Artist and Nerd Empowerment
It’s a show that not only revolves around, but makes heroes (and supervillains) of writers, comic book artists, sci-fi enthusiasts, literary buffs, critics, journalists, and the devoted fans thereof. From the inception of the series, we are thrust into the world of these people and their kind. We are taken to art galleries, creative writing classes, comic book stores, and sci-fi conventions. Unlike other shows that claim to celebrate nerd culture, this one actually makes us feel at home in this world. Bored to Death highlights the wonders and inspirations of the nerd world, as opposed to relying on jokes about its geekiness and peculiarities. It just might make you consider paying a visit to the next Comic-Con.
The Bottom Line
Genre + Genre = Whole New Genre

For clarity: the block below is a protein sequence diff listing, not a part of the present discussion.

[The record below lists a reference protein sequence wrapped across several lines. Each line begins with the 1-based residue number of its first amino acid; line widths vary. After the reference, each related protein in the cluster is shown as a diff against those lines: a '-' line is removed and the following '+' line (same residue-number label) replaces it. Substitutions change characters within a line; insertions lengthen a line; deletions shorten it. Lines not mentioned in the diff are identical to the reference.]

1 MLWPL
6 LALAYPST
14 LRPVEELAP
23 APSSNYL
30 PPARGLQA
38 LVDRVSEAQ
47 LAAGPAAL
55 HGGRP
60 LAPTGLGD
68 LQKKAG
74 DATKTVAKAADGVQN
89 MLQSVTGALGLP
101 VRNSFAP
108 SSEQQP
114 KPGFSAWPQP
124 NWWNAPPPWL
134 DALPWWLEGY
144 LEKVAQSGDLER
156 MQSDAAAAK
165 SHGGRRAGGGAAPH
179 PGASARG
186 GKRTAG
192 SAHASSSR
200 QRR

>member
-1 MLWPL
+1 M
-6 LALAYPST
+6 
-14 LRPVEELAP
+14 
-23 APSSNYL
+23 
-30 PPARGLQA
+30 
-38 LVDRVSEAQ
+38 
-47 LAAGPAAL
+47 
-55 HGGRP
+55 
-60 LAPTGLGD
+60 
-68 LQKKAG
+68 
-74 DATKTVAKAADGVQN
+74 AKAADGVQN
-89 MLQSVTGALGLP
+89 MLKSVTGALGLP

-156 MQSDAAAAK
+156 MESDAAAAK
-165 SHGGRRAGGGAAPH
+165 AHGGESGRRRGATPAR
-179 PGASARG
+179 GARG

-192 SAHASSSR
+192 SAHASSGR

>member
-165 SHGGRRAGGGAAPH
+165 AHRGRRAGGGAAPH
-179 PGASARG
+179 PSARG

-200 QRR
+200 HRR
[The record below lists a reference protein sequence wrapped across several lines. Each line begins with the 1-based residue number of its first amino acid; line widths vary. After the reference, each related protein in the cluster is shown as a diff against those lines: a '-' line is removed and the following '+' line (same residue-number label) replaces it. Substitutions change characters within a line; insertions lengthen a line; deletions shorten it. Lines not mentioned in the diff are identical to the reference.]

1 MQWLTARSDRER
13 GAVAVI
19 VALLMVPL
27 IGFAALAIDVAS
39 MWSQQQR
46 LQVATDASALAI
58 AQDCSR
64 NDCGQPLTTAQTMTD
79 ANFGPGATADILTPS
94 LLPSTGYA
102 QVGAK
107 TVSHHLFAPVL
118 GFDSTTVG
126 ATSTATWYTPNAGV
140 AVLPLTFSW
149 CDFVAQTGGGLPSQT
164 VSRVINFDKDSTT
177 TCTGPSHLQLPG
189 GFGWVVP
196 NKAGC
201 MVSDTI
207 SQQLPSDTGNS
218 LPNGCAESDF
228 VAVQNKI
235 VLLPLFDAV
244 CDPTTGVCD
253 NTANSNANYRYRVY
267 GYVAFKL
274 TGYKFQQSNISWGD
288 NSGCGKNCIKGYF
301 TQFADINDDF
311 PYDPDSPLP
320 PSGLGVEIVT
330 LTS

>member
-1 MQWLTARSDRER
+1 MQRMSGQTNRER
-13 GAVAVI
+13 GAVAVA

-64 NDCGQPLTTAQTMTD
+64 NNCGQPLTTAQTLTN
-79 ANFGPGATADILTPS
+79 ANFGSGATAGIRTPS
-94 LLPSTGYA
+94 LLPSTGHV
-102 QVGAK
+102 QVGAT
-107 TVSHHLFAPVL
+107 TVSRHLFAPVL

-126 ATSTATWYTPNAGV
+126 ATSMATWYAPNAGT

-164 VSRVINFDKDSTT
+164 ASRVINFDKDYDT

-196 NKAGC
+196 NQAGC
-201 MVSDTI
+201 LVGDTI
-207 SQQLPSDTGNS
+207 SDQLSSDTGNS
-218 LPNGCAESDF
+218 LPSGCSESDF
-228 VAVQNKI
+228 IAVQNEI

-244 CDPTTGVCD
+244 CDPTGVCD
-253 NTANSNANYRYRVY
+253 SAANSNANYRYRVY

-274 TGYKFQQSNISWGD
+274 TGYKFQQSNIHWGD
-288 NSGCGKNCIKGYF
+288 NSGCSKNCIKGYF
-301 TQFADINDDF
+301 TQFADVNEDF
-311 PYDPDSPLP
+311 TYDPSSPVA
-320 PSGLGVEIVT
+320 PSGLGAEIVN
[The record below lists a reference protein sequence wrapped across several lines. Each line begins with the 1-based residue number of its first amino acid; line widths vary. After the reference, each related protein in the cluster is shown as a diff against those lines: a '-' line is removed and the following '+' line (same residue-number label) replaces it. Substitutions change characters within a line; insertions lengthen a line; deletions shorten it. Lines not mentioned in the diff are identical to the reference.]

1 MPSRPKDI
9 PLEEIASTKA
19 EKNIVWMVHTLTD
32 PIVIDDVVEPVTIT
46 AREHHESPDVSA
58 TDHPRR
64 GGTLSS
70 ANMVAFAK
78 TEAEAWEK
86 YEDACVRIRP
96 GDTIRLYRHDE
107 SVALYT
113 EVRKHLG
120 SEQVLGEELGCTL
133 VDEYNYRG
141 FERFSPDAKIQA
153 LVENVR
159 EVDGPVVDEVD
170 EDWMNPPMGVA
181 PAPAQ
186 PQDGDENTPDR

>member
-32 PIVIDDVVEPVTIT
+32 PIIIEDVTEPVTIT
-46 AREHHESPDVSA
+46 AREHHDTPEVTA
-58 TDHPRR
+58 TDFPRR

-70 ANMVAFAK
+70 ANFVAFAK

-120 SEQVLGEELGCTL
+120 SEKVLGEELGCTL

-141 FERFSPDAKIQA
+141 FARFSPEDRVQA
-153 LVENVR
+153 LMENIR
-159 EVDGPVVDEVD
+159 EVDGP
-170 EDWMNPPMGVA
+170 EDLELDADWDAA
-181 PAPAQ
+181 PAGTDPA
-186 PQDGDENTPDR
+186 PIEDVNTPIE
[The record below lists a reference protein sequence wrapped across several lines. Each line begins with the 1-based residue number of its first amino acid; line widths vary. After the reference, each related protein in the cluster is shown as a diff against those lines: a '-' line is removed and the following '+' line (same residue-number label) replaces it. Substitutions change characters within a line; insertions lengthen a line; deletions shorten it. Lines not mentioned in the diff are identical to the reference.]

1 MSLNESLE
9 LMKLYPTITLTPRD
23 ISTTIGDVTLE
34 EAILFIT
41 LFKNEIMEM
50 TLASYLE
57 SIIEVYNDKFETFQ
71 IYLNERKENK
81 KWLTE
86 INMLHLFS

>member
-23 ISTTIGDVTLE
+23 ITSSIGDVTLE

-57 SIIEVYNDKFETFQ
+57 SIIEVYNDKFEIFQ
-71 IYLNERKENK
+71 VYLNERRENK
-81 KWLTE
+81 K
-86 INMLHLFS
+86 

Detective comedies have been braved before. Often, they become spoofs, i.e. the great Naked Gun movies. Sometimes, the fun is derived from the super-dark, super-stylized nature of the project, i.e. the great Sin City. But Bored to Death is something new. It doesn’t spoof detective movies—incidentally, its mood and themes are more reminiscent of detective literature. It uses tropes and traditions from this genre, combines them with the like from the comedy spectrum, and and ends up with something not really definable in either genre. Bored to Death is light-hearted, even when dealing with dark material. It’s mysterious, even when the characters are in between cases, enabling one another’s narcotic addictions. The ingredients of Bored to Death add up to a whole new type of show, that operates on a rhythm unlike most comedies, dramas or mysteries. It is quick-witted, but very calm and smooth, even in its most exciting, high-stakes scenes. So how do we classify Bored to Death? Fun.
Bored to Death airs Monday nights at 9 p.m. ET/PT on HBO.